“The data from our shape, color, and flake scar analyses of the stone object in the painting were remarkably consistent with that of other Acheulean handaxes from where Fouquet lived,” said co-author James Clark, a graduate student in the Department of Archaeology at the University of Cambridge.

Prior research has provided evidence of pre-Homo sapiens species in Europe using Acheulean handaxes, making them one of the longest-used tools and most investigated Paleolithic artifacts.

“I love this idea of connecting a handaxe—a utilitarian object that helped hominins survive half a million years ago—with a medieval French painting, which is so well-known that it’s taught in introductory art history classes,” says DeSilva. “From the Paleolithic Age to the Renaissance and beyond, handaxes have been—and continue to be—part of human history.”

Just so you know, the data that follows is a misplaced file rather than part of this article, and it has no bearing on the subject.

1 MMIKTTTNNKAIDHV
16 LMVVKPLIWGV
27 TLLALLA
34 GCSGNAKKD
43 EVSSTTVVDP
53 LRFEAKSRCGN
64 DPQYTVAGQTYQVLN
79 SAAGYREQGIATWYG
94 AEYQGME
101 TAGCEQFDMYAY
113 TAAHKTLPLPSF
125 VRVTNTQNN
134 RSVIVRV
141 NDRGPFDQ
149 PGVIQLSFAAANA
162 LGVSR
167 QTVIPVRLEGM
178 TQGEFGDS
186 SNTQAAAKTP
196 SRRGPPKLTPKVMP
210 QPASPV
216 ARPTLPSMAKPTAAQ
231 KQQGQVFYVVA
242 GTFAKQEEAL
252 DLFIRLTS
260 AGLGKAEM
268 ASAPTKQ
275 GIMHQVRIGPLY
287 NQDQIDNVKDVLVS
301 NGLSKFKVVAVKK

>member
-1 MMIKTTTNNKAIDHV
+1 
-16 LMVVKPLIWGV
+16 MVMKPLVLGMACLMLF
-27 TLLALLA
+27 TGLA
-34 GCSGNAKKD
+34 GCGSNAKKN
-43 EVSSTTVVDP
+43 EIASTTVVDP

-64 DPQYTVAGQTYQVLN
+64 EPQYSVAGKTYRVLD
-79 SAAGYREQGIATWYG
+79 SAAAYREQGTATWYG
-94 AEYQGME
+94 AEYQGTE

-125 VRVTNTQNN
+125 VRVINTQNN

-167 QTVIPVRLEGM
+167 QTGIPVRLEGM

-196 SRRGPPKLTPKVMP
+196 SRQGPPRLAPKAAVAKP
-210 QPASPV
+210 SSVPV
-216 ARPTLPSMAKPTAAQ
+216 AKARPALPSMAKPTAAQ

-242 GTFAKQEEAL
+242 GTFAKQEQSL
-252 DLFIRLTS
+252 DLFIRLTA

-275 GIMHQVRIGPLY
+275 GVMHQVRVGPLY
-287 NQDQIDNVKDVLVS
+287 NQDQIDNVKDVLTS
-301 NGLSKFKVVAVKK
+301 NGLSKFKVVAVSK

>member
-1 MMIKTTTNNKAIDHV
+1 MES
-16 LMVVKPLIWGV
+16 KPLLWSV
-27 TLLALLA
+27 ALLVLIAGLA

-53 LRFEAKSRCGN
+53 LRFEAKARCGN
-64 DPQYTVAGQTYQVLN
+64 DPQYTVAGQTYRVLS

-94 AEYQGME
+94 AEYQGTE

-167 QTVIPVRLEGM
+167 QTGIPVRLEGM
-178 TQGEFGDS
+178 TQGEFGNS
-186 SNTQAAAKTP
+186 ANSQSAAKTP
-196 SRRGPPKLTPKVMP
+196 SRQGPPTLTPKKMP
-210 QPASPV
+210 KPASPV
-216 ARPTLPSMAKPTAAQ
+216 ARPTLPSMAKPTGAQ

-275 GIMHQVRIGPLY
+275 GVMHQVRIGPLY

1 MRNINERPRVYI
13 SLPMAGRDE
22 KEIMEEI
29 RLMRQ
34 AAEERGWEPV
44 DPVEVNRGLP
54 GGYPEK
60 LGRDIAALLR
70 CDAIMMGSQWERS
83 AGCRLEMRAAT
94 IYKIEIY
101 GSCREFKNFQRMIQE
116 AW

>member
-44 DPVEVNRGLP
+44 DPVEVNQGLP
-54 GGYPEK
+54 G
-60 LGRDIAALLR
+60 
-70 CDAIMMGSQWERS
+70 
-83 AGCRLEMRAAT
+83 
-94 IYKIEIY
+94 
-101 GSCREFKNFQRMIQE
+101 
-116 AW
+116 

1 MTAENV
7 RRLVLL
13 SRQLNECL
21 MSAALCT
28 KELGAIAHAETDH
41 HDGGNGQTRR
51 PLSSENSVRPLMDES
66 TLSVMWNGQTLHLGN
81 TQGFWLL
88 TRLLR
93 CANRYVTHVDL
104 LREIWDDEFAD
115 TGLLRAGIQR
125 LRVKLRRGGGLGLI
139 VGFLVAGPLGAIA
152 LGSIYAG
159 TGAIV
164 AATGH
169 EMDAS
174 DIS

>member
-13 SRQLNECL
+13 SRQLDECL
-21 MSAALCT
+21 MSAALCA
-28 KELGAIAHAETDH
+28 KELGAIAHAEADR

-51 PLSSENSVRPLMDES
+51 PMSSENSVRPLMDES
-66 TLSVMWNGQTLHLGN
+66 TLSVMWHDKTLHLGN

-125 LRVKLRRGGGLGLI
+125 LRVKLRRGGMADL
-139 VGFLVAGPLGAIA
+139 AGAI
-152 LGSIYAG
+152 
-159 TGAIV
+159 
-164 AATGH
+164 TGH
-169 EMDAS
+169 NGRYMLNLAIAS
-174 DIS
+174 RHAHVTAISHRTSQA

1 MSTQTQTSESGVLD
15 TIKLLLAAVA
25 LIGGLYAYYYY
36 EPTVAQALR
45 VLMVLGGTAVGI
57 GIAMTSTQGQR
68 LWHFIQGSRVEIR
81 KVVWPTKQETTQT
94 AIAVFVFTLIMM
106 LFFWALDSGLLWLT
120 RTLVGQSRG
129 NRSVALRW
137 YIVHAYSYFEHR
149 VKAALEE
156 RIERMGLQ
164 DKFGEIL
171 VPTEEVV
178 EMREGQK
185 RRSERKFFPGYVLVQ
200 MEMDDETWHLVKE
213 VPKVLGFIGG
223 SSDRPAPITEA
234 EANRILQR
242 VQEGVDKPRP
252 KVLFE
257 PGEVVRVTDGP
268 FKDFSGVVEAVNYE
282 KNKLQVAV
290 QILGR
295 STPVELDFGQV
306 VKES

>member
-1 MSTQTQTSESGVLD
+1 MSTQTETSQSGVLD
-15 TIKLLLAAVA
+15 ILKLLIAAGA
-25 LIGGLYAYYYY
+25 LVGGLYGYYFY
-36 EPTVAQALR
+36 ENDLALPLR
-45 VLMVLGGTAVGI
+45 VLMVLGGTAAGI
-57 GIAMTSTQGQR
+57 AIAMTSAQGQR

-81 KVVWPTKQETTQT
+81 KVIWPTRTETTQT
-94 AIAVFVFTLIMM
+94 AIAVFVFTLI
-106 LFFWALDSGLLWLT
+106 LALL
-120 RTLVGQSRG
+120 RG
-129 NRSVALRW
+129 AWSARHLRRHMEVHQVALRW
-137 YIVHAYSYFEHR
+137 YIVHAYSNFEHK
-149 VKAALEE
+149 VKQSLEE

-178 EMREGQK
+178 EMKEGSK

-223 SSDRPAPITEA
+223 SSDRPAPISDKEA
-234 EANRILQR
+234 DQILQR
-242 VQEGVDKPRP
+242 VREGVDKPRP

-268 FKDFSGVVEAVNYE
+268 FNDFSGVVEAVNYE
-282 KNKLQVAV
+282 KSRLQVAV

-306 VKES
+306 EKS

The Melun Diptych is considered one of the most famous paintings from medieval France, with Jean Fouquet regarded as one of the most important French artists prior to the Renaissance given his ability to work with oil paint. The Virgin is believed to be based on Agnès Sorel, mistress of French king Charles VII. Today, the two halves of the diptych have been split up, with the left panel at the Staatliche Museen in Berlin and the right panel at the Royal Museum of Fine Arts in Antwerp.

The article, “Acheulean Handaxes in Medieval France: An Earlier ‘Modern’ Social History for Palaeolithic Bifaces,” by Alastair Key, James Clark, Jeremy DeSilva and Steven Kangas, is published in Cambridge Archaeological Journal. Click here to read it.